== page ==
Searching over 5,500,000 cases.


searching
Buy This Entire Record For $7.95

Official citation and/or docket number and footnotes (if any) for this case available with purchase.

Learn more about what you receive with purchase of this case.

IN RE STEIN

UNITED STATES DISTRICT COURT EASTERN DISTRICT OF NEW YORK


October 3, 1958

Matter of Joseph STEIN formerly doing business as Stein Refrigeration Co., Bankrupt

The opinion of the court was delivered by: RAYFIEL

The bankrupt herein has petitioned this Court to review an order of Hon. Louis J. Castellano, Referee in Bankruptcy, dated May 26, 1958, denying him a discharge.

The objecting creditor, one Clement J. Lipman, had filed six specifications of objections to such discharge on August 10, 1956, and, pursuant to notice thereof, filed an additional specification of objection on November 21, 1956, the date scheduled for the hearing thereon. Hearings were held on that date and on several dates thereafter, and on May 22, 1958, Referee Castellano made his decision, and on May 26, 1958, his order, sustaining specification No. 3, overruling the remaining specifications, and denying the bankrupt a discharge.

 It is my opinion that the learned Referee erred in denying the discharge. Specification of objection No. 3 charges, in substance and in pertinent part, that on or about September 6, 1955, the bankrupt obtained an extension or renewal of credit by making a materially false statement in writing respecting his financial condition and that of Kinetherm Corporation, of which he was a stockholder, officer and director, to the effect that certain accounts receivable of said corporation, which had theretofore been assigned to the objecting creditor as security for the repayment of a loan to it, were still unpaid, whereas in truth and in fact none of said accounts was then indebted to the corporation.

 The allegedly false statement upon which the objecting creditor relies is an agreement (Exhibit 6 at the hearing) dated September 6, 1955, between the bankrupt, Kinetherm Corporation and Lipman, wherein Kinetherm and the bankrupt acknowledge the former's indebtedness to Lipman in the sum of $ 9,000, secured in part by the assignment of certain accounts receivable, a schedule of which is annexed to and forms a part thereof, and agree, in consideration of Lipman's forbearance from notifying said accounts of such assignment, not to retain the proceeds of said accounts, but to turn the same over to Lipman.

 The Referee found, inter alia, that the bankrupt was the President of Kinetherm, and a stockholder and director thereof, and that the aforementioned agreement (Exhibit 6), while referring to accounts receivable of the corporation, was likewise a statement of the bankrupt's financial condition since it reflected the value of his stock interest therein. He found, further, that the said statement was materially false in the respects claimed by the objecting creditor, and that the corporation and the bankrupt had obtained an extension of credit by means thereof.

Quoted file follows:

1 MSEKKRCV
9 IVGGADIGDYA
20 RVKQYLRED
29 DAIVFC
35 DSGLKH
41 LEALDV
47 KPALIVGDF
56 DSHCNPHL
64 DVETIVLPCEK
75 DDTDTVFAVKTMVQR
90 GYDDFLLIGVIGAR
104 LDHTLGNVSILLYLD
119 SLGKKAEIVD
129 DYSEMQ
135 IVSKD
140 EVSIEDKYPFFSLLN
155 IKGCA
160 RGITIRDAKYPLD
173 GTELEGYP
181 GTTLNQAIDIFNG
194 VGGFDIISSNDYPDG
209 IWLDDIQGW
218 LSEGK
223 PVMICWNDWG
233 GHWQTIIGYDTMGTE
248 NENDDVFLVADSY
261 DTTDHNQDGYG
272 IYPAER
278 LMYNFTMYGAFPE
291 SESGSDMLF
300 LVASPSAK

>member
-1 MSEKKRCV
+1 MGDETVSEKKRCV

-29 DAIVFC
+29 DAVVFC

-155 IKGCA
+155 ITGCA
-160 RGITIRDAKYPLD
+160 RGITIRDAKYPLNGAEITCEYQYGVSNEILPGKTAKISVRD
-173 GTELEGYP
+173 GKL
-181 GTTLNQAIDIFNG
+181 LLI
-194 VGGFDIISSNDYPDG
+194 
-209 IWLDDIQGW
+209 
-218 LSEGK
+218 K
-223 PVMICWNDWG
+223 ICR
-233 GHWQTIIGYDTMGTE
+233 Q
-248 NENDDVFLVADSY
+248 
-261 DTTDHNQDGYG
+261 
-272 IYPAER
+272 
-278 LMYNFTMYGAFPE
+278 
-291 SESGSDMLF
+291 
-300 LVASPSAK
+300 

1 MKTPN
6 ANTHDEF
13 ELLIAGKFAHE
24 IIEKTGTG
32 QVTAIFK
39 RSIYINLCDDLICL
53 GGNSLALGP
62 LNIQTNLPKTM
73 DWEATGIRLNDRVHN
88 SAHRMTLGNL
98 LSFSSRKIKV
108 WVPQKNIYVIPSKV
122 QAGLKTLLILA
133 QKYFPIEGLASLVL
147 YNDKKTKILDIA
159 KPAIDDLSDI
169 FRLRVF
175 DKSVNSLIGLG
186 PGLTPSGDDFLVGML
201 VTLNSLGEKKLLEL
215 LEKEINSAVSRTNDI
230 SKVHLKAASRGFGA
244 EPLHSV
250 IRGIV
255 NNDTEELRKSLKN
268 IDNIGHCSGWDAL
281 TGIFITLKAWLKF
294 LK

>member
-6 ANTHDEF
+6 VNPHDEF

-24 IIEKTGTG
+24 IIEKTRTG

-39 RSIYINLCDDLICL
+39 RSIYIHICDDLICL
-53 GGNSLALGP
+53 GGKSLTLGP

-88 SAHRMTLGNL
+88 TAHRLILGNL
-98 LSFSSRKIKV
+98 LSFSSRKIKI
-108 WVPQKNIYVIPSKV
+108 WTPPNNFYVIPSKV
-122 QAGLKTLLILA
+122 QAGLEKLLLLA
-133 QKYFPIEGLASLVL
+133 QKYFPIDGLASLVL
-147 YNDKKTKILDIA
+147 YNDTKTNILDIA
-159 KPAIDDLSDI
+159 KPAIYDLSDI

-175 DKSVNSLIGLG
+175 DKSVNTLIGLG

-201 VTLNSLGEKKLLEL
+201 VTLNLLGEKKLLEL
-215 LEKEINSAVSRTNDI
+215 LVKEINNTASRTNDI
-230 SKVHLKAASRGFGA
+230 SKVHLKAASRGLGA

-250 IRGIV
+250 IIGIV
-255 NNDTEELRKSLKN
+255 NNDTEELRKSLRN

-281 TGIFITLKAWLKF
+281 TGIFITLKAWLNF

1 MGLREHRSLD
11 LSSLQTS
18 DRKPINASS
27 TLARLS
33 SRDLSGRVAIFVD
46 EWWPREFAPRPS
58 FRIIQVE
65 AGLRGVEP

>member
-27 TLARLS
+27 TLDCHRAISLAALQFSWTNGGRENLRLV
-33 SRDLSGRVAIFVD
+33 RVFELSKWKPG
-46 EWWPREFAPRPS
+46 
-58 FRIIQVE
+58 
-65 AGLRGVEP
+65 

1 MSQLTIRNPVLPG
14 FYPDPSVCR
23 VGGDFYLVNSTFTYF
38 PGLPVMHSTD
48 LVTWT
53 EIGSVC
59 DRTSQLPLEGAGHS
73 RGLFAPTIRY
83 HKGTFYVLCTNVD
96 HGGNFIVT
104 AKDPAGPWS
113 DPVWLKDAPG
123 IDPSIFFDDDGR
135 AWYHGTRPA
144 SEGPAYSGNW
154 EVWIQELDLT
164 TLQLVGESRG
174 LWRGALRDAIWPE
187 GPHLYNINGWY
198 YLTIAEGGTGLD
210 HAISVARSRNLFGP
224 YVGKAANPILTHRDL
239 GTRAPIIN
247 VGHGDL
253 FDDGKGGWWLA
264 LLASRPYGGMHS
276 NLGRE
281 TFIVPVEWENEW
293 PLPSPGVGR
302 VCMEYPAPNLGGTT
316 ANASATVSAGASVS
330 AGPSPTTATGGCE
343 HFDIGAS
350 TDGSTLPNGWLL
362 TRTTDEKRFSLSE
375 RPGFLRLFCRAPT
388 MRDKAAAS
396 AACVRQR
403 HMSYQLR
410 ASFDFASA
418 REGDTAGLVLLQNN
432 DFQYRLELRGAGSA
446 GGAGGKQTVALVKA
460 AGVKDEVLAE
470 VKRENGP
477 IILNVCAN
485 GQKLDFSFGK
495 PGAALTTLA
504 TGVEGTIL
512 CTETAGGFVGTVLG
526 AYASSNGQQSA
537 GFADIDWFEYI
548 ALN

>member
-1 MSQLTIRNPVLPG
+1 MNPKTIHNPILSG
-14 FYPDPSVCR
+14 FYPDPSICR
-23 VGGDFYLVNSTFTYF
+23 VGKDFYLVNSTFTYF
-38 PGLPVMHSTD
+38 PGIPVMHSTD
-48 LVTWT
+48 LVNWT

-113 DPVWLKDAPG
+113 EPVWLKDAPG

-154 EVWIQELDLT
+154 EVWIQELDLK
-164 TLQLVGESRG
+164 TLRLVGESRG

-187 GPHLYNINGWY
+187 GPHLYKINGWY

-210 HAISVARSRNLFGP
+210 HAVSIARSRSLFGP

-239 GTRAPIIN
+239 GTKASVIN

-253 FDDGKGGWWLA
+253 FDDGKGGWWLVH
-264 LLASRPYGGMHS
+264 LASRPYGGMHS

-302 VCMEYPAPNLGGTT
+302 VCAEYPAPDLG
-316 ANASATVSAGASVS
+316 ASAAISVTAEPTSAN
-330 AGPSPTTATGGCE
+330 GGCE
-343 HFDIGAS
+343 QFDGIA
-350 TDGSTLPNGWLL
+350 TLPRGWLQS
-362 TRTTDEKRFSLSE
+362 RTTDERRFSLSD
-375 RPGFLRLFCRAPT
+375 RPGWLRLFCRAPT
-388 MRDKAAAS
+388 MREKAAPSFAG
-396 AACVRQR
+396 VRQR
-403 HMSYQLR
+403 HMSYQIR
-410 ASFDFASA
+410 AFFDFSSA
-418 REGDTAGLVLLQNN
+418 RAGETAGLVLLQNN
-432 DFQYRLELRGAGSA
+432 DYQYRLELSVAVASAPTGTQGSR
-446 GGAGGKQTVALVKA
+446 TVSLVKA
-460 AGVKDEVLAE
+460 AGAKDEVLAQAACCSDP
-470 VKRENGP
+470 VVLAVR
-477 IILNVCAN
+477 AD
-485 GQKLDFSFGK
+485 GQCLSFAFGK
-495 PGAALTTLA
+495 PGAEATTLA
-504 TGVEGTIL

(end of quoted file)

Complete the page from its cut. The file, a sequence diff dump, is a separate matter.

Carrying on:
Section 14, sub. c(3) (Section 32, sub. c(3) of Title 11 U.S.C.A.) provides, in substance and in pertinent part, that a discharge shall be granted unless the bankrupt has obtained an extension or renewal of credit by making a materially false statement in writing respecting his financial condition. (Emphasis added.) A reading of Exhibit 6 will clearly show that it is not a statement of the financial condition of the bankrupt. The Referee stated in his decision that 'it has been held that a bankrupt's discharge may be barred where he signs a statement and credit is given or extended to a corporation of which he is an officer or stockholder.' That is quite true if the stock interest of the bankrupt is very substantial. In the case of Levy v. Industrial Finance Corp., 4 Cir., 16 F.2d 769, upon which the learned Referee relied, the bankrupt owned or controlled more than two-thirds of the capital stock of the corporation involved. In in Re Leichter, 3 Cir., 197 F.2d 955, certiorari denied Dworsky v. Leichter, 344 U.S. 914, 73 S. Ct. 336, 97 L. Ed. 705, and in other cases, it has been held that in order to justify the denial of a discharge, the bankrupt must be found to have been the sole or controlling, or at least a large stockholder of the corporation in question. A reading of the transcript of the hearings held in the instant case reveals no evidence whatsoever that the bankrupt was a stockholder of Kinetherm.

 The record discloses that the accounts receivable of the corporation, including those referred to in the 3rd specification of objection herein, had been assigned to Lipman pursuant to an agreement made on or about June 1, 1955, and that thereafter he was an officer and director of Kinetherm, whose books and records were available to him. He testified that he attended the office of the corporation almost every day.

 While I have no doubt as to the impropriety of the bankrupt's conduct in collecting two of the accounts receivable, and failing to account therefor, it would appear that such action does not justify the denial of his discharge. Robinson v. J. R. Williston & Co., 1 Cir., 266 F. 970; In re Current, 7 Cir., 63 F.2d 640.

 Accordingly, the order of the Referee is reversed and the bankrupt is granted his discharge.

19581003

© 1992-2004 VersusLaw Inc.



Buy This Entire Record For $7.95

Official citation and/or docket number and footnotes (if any) for this case available with purchase.

Learn more about what you receive with purchase of this case.